2000 class railcar

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2000/2100 class railcars
AdelaideRail 4.jpg
Adelaide Metro liveried 2011 & 2106
at Gawler station in June 2005
Built atGranville
Entered service1979-1980
Number built30
Number preserved6
Number scrapped24
Formation2/3 carriages
Fleet numbers2001-2012
Capacity72 (2000)
104 (2100)
Operator(s)State Transport Authority
Adelaide Metro
Depot(s)Dry Creek
Car length24.8 metres
Width3.19 metres
Height4.27 metres
Maximum speed130 km/h (81 mph)
90 km/h (56 mph) Network Speed
Weight65 tonnes (2000)
42 tonnes (2100)
Prime mover(s)As built: 2 x MAN D3650s
After repowering: 2 x Cummins KTA 19Rs
Power outputAs built: 2 x 377 kW (506 hp)
After repowering: 2 x 390 kW (520 hp)
TransmissionVoith T420r Diesel Hydraulic
AuxiliariesRolls-Royce SF65CT
Track gauge1,600 mm (5 ft 3 in)

The 2000/2100 class were a class of diesel railcars operated by the State Transport Authority and its successors in Adelaide. They were built by Comeng, Granville in 1979-1980.


The 2000/2100 class were self-propelled diesel railcars operated by the State Transport Authority and its successors on the Adelaide rail network. The body shell design was based on the Budd SPV-2000, Metroliner and Amfleet cars but the 2000 class railcars have a slightly different curve to the Amfleet.[1]

Twelve 2000 powercars and eighteen 2100 class trailer cars were built. The bodyshells were built by Comeng, Granville. Two (2001 and 2101) were completed at Granville while the remainder were railed to Adelaide via Lithgow and Broken Hill to comply with a contractual requirement to maximise local content, the fit out being conducted at Comeng's Dry Creek facility.[2] The first entered service in February 1980.[3][4]

They were nicknamed Jumbos due to the raised driving cab, similar to that of the Boeing 747. This raised cab was designed to meet Australian Federated Union of Locomotive Employees demands for a full width driver's cab whilst allowing inter-carriage doors to be fitted.[5][6]

The powercars were originally powered by V12 turbocharged MAN engines that were late replaced by two turbocharged 6 cylinder Cummins engines under the floor driving a Voith hydraulic transmission. They usually operated in 2-car (power-trailer) or 3-car (trailer-power-trailer) configurations. It was originally intended that they primarily operate express services on the Gawler and Noarlunga Centre lines with the existing Redhens operating the all stops services, but they quickly ended up operating services across the network.[1][4]

Six were stored for a number of years, being returned to traffic in 2007.[7][8] One was sent to Bombardier Transportation's Dandenong factory in 2006 to assess the feasibility of a life extension program, but it was deemed not worthwhile.[9] They did on occasions venture beyond the Adelaide metropolitan area, operating special services to Tanunda and Nuriootpa on the Barossa Valley line.[10][11]

From February 2014, they were no longer permitted to operate on the Belair and Seaford lines due to low clearances as a result of the electrification of these lines, being restricted to the Gawler, Grange, Outer Harbor lines. Mass withdrawals commenced in 2014 as the 4000 class electric multiple units entered service.[12][13][14] The last was retired in August 2015.[9][15]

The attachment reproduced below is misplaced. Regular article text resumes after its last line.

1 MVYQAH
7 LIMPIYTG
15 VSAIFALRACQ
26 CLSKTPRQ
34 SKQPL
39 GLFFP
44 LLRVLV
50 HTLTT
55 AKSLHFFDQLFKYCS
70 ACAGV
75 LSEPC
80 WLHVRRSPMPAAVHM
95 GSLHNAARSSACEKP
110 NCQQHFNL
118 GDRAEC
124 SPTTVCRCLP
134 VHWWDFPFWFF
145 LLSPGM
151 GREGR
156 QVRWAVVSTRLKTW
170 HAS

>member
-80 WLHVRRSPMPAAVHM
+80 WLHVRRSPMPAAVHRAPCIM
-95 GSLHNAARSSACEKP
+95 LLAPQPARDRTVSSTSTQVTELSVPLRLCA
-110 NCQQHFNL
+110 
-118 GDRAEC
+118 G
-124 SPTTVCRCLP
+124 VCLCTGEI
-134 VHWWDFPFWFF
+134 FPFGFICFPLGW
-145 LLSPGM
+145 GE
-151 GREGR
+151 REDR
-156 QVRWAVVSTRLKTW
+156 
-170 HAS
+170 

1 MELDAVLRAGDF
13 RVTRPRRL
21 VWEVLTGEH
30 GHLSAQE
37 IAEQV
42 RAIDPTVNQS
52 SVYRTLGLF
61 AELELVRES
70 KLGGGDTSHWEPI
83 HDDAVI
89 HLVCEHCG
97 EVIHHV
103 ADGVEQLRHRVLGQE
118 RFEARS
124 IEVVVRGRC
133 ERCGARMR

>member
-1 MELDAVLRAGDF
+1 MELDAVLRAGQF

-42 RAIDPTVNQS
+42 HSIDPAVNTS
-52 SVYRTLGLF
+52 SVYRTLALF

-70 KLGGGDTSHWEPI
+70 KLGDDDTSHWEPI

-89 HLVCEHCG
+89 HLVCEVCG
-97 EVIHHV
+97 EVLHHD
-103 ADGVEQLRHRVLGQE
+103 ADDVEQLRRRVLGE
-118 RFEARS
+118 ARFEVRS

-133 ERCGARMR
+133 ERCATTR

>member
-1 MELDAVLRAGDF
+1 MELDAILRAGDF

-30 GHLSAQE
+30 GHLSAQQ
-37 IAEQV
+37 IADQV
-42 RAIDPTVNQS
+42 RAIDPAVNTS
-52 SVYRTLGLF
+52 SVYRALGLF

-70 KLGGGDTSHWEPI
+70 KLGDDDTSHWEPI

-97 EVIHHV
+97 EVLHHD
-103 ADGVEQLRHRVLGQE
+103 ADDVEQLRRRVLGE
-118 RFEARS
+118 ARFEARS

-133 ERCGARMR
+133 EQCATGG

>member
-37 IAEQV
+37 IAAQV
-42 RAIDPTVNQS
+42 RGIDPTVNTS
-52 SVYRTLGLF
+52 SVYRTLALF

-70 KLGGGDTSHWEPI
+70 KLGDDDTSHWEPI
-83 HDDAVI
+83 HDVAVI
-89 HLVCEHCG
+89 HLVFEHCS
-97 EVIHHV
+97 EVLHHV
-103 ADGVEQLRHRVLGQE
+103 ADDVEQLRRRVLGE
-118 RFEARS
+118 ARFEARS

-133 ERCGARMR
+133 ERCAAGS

Four have been preserved:[9][16]

In addition, both 2009 (cut in half) and 2104 were donated to the South Australian Metropolitan Fire Service for training.[16] The rest were scrapped in June 2016 by Simsmetal, Port Adelaide.[9][19][20]


  1. ^ a b McNicol, Steve (2016). Jumbos: The early days. Elzabeth: Railmac Publications. ISBN 9781864771121.
  2. ^ "Here & There" Australian Railway Historical Society Bulletin issue 507 January 1980 page 4
  3. ^ "Here & There" Australian Railway Historical Society Bulletin issue 511 May 1980 page 27
  4. ^ a b "2000 Class Railcars" Australian Railway Historical Society Bulletin issue 605 Match 1988 pages 50-69
  5. ^ "The Adelaide 2000 class Railcars" Railway Digest December 2005 pages 32/33
  6. ^ Dunn, John (2013). Comeng: A History of Commonwealth Engineering Volume 4: 1977-1985. Kenthurst: Rosenberg Publishing. pp. 16–30. ISBN 9781922013514.
  7. ^ "TransAdelaide Update" Catch Point issue 173 May 2006 page 5
  8. ^ "Gawler Line Timetable Changes" Catch Point issue 187 September 2008 page 17
  9. ^ a b c d McNicol, Steve (2017). Jumbos: Workhorses to the end. Elzabeth: Railmac Publications. ISBN 9781864771145.
  10. ^ "Broad Gauge - Northern Lines" Catch Point issue 113 May 1996 page 22
  11. ^ "TransAdelaide Barossa Services" Catch Point issue 117 January 1997 page 8
  12. ^ "Seaford Rail Extension opens for business" Railway Digest April 2014 page 16
  13. ^ "Limited life for 2000 class Jumbo railcars" Railway Digest January 2015 page 20
  14. ^ "Adelaide Metropolitan News" Catch Point March 2015 page 14
  15. ^ "Jumbos Finally Sign Off" Catch Point issue 234 September 2015 page 6
  16. ^ a b "SA Jumbos Preserved" Railway Digest January 2016 page 57
  17. ^ Annual Report for year ended 30 June 2016 National Railway Museum
  18. ^ SHR gains some more heritage rolling stock SteamRanger
  19. ^ Scrapped railcars needed to help Adelaide's struggling rail network, enthusiasts say ABC News 1 June 2016
  20. ^ "Jumbo Railcars Say Farewell" Catch Point issue 234 July 2016 pages 10-13

External links[edit]

Media related to 2000 class railcars at Wikimedia Commons